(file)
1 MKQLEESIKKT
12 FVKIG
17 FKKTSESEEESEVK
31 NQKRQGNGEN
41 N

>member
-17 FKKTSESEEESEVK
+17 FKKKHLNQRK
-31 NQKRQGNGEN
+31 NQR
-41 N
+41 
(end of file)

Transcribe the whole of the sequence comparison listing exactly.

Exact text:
1 MKQLEESIKKT
12 FVKIG
17 FKKTSESEEESEVK
31 NQKRQGNGEN
41 N

>member
-17 FKKTSESEEESEVK
+17 FKKKHLNQRK
-31 NQKRQGNGEN
+31 NQR
-41 N
+41 